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Old 2009-09-06, 19:17   #1
storm5510
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Default Number Of Digits; I Hate To Ask

Is there a formula for calculating the number of digits in a large number?

An example would be 218477

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Old 2009-09-06, 19:35   #2
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Yes, take the base-10 log, and round up.

log (2^18477) = 18477 log 2 = 18477 (0.30103) = 5562.1

so 2^18477 has 5563 digits.
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Old 2009-09-06, 19:54   #3
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Quote:
Originally Posted by frmky View Post
18477 log 2 = 18477 (0.30103) = 5562.1
Okay, thanks. I'm trying to do this on my TI hand-held calculator. It has "LOG" and "LN" I can't seem to replicate the example. "Log 2" above is base 2 logarithm?
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Old 2009-09-06, 20:15   #4
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Quote:
Originally Posted by storm5510 View Post
Okay, thanks. I'm trying to do this on my TI hand-held calculator. It has "LOG" and "LN" I can't seem to replicate the example. "Log 2" above is base 2 logarithm?
In this case, frmky is only using the base 10 logarithm. When he said "log 2", he was referring to the base 10 logarithm of 2, which is about 0.30103. (keep in mind that log(y^x)=x*log(y), hence the importance of knowing what log(2) is)
The "LOG" button on your calculator is (almost certainly, anyway - just try log(1000) or something to check) the base 10 logarithm.

I doubt you'll be able to replicate the first step on your calculator, since if it's anything like my TI, it has a limit of 100 digits. You can, however, replicate the rest. Note that 0.30103 is not exactly log_10(2), but is close enough for this example.

If you did need the base x logarithm of y, you could use log(y)/log(x). (with log being the logarithm of any base, surprising as that may sound )
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Old 2009-09-06, 20:31   #5
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On my calculator if I enter 1000 and press Log, it returns 3, meaning 103

Entering 2 and pressing Log gives me .301029996. This is the rounded number in his example.

Multiply that times 18477 and i get 5562.1.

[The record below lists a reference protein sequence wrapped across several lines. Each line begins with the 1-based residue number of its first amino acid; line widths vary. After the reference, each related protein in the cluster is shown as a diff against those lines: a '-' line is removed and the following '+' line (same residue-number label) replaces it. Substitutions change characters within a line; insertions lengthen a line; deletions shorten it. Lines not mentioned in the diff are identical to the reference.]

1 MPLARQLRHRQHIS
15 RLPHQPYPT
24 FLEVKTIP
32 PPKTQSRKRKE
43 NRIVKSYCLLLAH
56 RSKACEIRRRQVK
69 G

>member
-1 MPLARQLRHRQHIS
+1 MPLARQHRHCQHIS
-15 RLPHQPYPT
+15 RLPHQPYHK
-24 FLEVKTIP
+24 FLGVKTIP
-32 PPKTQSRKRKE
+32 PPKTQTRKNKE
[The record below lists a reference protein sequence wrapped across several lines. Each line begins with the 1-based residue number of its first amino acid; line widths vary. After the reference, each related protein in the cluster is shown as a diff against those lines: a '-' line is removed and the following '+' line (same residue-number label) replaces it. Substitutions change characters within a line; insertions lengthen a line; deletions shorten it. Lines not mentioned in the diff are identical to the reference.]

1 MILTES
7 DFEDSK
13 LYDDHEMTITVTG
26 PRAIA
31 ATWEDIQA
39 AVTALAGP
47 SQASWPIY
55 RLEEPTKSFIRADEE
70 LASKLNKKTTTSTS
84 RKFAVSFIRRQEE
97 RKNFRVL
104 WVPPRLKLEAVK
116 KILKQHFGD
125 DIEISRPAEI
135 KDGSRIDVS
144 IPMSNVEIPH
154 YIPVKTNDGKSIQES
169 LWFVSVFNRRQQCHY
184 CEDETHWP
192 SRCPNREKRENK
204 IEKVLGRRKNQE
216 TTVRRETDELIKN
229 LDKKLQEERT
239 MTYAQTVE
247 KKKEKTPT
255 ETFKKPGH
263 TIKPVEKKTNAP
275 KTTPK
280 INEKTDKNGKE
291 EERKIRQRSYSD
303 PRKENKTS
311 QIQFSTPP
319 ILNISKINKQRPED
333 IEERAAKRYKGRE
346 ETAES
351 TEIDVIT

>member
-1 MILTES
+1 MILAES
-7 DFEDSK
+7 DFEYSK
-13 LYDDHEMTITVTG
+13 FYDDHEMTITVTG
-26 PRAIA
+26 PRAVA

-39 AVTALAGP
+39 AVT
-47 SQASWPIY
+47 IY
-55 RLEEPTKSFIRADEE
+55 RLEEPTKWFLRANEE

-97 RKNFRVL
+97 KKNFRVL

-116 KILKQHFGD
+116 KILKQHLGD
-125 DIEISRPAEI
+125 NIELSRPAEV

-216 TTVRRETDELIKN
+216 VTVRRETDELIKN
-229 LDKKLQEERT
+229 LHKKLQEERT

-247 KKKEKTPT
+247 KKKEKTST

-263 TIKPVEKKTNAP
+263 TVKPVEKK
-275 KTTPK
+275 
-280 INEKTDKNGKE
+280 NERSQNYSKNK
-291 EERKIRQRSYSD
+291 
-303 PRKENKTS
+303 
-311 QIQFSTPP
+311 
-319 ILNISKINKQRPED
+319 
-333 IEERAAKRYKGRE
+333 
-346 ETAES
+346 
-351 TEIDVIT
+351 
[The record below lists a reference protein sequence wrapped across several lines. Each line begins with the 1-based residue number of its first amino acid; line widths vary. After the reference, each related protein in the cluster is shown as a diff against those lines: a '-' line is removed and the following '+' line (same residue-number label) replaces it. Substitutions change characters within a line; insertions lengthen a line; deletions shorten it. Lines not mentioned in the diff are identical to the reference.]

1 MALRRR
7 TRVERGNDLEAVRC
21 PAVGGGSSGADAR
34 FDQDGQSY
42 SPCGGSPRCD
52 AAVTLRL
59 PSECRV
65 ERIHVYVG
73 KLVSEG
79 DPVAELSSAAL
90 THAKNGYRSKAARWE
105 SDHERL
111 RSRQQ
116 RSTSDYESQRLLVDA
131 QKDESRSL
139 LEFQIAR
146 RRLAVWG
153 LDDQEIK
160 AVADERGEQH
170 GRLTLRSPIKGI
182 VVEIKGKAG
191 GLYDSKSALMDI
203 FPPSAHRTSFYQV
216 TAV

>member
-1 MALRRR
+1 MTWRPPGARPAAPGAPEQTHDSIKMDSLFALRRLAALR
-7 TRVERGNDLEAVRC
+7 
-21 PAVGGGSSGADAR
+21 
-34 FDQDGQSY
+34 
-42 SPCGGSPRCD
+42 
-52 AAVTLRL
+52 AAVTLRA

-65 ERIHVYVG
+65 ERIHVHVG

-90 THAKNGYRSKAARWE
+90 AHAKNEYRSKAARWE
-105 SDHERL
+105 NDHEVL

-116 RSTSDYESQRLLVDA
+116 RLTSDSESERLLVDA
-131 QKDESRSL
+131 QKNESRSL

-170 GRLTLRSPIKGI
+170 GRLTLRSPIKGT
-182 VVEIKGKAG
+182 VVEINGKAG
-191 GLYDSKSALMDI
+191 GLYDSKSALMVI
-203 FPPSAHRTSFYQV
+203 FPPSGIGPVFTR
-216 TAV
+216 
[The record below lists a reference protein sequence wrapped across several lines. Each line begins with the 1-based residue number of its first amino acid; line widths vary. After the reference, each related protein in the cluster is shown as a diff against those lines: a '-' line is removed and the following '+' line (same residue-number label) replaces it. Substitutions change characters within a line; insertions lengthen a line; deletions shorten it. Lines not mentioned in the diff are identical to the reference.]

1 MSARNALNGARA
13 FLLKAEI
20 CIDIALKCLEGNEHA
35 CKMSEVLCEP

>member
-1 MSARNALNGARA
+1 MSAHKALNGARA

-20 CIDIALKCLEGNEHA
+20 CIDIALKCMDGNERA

It seems to work.

On the GIMPS home page is 242643801. If I do this like above, then I get 12,837,063.2
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Old 2009-09-06, 20:35   #6
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Yep, you've got it.
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Old 2009-09-06, 21:52   #7
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Quote:
Originally Posted by frmky View Post
Yes, take the base-10 log, and round up.

log (2^18477) = 18477 log 2 = 18477 (0.30103) = 5562.1

so 2^18477 has 5563 digits.
Although this method does not work if your number is a power of ten. For example \log_{10} 100=2 whereas 100 has three digits.
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Old 2009-09-06, 22:09   #8
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Yes, the 'right' way is to round down and add one. But usually you'd know if you were dealing with a power of 10.
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Old 2009-09-06, 23:24   #9
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Hmmm... this should be on the Mersenne Wiki.
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Old 2009-09-07, 00:16   #10
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http://mersenneforum.org/showthread.php?t=3321
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Old 2009-09-07, 01:23   #11
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http://www.mersenne.org/bench.htm

This link is broken. It is in the last post of the thread above. Understandable. All of this is from 2004.
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